Chief marketing officers at companies large and small across the U.S. are not optimistic about any rebound in the economy over the next year, says a new survey from Duke University.

With GDP growth at around 2 percent or less and national employment above 8 percent, the survey results offer little hope for a surge of economic growth.

The results, released Wednesday, “ain’t pretty,” says Christine Moorman, Director of The CMO Survey and a professor at Duke’s Fuqua School of Business.

Also, for the first time in the CMO survey, Moorman pointed out that “pessimists, optimists, and the ‘no change’ group are nearly equal, indicating a great deal of uncertainty and no strong consensus about the direction of the economy.” The survey launched in 2008.

Based on the survey findings, Moorman predicted that “the lack of clear signal in the recovery is more likely to mean that companies and customers will hunker down a bit longer.”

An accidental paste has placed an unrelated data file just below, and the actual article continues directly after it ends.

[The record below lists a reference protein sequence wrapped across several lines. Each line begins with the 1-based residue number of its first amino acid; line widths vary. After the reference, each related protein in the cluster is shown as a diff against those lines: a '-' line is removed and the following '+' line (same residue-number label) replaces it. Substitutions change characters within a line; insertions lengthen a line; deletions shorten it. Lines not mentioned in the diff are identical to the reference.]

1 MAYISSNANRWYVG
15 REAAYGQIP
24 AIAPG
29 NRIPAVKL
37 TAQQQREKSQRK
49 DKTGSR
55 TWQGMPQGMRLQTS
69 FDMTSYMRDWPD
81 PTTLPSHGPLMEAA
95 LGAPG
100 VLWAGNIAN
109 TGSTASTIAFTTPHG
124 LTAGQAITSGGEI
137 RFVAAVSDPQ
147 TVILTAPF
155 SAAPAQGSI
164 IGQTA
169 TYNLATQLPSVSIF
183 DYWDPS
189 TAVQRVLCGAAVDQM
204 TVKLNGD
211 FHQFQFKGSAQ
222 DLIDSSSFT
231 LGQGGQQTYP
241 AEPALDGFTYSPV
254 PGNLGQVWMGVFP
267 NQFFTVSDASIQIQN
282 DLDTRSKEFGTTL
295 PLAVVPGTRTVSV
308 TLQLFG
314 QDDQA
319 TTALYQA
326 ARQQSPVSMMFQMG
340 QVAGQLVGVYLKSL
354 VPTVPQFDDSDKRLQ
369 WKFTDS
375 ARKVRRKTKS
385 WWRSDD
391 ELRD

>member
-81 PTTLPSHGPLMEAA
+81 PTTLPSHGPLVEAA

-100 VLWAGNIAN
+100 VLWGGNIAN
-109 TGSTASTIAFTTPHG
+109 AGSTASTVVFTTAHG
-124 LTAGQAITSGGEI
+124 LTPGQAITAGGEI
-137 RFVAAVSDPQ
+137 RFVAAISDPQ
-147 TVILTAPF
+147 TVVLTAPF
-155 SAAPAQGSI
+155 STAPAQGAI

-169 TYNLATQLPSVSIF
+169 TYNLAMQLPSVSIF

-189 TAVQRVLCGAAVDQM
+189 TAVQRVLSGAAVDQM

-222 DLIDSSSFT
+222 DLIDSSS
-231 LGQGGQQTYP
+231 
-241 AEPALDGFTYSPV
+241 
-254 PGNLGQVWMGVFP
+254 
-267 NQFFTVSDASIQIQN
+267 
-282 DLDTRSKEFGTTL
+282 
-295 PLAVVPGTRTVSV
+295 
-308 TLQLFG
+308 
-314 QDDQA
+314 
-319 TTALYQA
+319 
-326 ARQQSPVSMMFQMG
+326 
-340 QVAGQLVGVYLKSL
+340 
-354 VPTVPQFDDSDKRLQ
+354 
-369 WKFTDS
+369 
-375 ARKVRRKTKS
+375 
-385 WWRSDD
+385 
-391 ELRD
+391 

A survey of 528 marketers conducted between July 17 and Aug. 3 produced an overall score of 58.4 on a 0-100 scale with 100 being the most optimistic. The total was a five-point drop from the previous survey in February of 63.4, which was the best since the 2008 recession.

Most pessimistic are CMOs at large businesses and those that focus on business-to-business transactions, Moorman reported.

“The greatest pessimism lies among business-to-business companies which dropped from an overall optimism score in February 2012 of 60.2 to a low of 53.6 in August,” Moorman wrote in the report. “Business-to-consumer companies also decreased, but only from 63.8 to 61.5.”

Among businesses with $10 billion or more in sales, optimism ranked lowest.

So what is going on?

“This is not just a macroeconomic swing based on interest rates or unexpected international events,” Moorman said.

“Instead, CMOs expect key customer metrics to decrease in the next 12 months, including purchase volume, purchase of related products and services, retention, and new customers entering the market.

“Customers are expected to be more focused on price, thereby exerting pressure on companies to drive down the prices of products and services.

“To make matters worse, CMOs expect competition to increase, including a larger number and more rivalry among competitors. Softer interest from customers and more intense competition for these customer dollars are the likely causes of this pessimism.”